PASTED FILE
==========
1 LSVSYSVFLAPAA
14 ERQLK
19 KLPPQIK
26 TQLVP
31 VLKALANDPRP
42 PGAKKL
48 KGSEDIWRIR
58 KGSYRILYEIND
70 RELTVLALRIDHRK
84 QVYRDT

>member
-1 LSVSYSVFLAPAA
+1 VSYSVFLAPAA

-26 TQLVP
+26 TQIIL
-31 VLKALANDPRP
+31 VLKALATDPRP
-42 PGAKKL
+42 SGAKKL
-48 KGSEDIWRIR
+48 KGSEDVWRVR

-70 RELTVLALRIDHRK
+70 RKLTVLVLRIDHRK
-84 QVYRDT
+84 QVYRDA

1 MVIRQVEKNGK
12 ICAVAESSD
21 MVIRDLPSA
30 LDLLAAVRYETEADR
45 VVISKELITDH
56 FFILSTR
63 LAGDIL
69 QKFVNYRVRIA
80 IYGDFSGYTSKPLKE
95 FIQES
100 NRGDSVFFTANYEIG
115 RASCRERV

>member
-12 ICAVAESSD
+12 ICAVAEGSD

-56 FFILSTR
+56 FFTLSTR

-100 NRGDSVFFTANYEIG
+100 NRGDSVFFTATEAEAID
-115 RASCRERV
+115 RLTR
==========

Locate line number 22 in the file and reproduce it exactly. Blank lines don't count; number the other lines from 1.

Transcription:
-70 RELTVLALRIDHRK